ARAKAWA Shusaku / Madeline GINS's
In conjunction with the ARAKAWA/GINS's exhibition two films, áWhy Not (A Serenade of Eschatological Ecology)â (1969, 110 mins) and áFor Example (A Critique of Never)â (1971, 95 mins) pro-duced by the artists around the same peri-od as áThe Mechanism of Meaningâ series, were screened at the ICC Theater, at a long interval of 27 years in Japan.
In áWhy Not (A Serenade of Eschatological Ecology)â one is reminded of Marcel DUCHAMPS for the use of a bicycle and a door. But according to ARAKAWA, "DUCHAMPS has nothing to do with it." Rather, he emphasized, "This film is attempting to create imitation."
This seemingly cryptic statement is made clear as we watch the heroine, sitting on a table, attempt to trace its rim with her finger, try walking on her hands with her feet up on a chair, or dive under a sofa to suffer its weight--all attempts at imitating those objects. We find a key to the work in how ARAKAWA explains their architectural oeu-vre--by giving the example of how a long-term resident becomes nostalgic about the walls of his home, and this nostalgia, car-rying on in his place even after death, becomes a space for a new life to be born--we find the same intimate and fresh atmos-phere pervades their films.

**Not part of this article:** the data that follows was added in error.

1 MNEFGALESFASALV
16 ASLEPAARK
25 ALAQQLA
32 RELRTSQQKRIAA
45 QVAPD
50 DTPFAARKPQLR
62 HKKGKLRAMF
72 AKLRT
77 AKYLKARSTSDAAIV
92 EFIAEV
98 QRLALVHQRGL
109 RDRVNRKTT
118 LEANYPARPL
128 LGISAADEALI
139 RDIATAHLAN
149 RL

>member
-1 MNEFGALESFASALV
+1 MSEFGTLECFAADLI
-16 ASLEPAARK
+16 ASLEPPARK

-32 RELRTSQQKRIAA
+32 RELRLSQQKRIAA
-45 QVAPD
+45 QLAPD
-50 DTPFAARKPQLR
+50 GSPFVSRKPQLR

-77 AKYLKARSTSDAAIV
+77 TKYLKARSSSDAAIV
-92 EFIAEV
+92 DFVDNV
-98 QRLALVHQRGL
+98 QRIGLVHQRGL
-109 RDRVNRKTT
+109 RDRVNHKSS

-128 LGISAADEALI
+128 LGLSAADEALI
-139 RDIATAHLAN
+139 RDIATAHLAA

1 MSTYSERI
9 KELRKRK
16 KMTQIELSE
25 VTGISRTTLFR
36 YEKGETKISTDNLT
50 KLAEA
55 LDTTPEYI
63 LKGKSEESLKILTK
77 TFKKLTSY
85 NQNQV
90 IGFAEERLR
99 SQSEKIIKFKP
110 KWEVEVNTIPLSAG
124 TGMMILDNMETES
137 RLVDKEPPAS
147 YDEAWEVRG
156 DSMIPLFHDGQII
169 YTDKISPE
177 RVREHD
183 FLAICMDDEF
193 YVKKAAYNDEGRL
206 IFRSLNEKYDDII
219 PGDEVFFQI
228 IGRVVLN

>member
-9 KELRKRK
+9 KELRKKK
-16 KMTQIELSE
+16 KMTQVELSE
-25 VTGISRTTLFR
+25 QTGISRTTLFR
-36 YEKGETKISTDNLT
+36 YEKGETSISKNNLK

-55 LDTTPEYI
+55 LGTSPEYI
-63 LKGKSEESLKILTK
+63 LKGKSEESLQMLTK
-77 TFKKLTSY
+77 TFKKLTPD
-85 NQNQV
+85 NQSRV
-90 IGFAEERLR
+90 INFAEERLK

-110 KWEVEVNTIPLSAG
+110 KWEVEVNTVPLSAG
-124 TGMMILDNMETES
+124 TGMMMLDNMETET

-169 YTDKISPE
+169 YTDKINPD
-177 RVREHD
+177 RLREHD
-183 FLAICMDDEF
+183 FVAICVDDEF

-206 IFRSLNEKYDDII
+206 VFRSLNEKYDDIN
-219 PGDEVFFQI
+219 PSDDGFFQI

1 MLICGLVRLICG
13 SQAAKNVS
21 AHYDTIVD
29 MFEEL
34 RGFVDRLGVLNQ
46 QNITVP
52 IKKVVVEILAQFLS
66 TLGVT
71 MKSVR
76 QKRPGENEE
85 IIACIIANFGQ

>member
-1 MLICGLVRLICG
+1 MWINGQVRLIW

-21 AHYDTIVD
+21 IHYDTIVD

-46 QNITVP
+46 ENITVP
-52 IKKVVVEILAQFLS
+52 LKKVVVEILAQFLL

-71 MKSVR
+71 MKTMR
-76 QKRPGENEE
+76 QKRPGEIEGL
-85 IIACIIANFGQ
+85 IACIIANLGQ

Yet towards the end of the work, right after the scene where the door repetitively opens and closes, we find the heroine in a mys-terious scene implicit of death. Someone's hand (a metaphor for "the author's hand"?) opens and closes her hands and her eyes by the commands "Open"/"Close" and "Up"/"Down." This "Open/Close" which occurs at the border between life and death reminds one of "cleaving," a concept about life which the pair discussed in one of their books, Pour ne pas mourir/To Not to Die. Hence, the door hinge in this film is an imi-tation of the reversibility of destiny of life and death, both for the heroine and ARAKAWA/GINS.
The other piece, áFor Example (A Critique of Never)â is, according to their manuscript, "A Melodrama Derived from áThe Mechanism of Meaningâ", in which a young street vagrant is doing experimental psy-chology. The protagonist walks along the sidewalk as though dividing it into rectan-gles and circles, mimics the movements of a drunken man and practices peculiar skills with playground equipment--which are physical explorations for a new arena for meta-levelled meanings (or semantics) in these banal spaces. Yet, such street experiments are never easy. He nearly gets punched by the drunk, glared at by a child on the next swing for casually giving him a push and rebuffed by a passerby when he tries to grab the man's hand.
Near the end of this tale of experiments we come to the climactic scene where the pro-tagonist hurls himself repeatedly against the four thick glass walls of a telephone box. Finally he crawls out, bearing the pain and injury, while the glass remains unaf-fected. This persistent act of hurling against the glass--a metaphor for homo-geneous space--arouses a vivid physical sensation in the viewer, a new form of per-ception.
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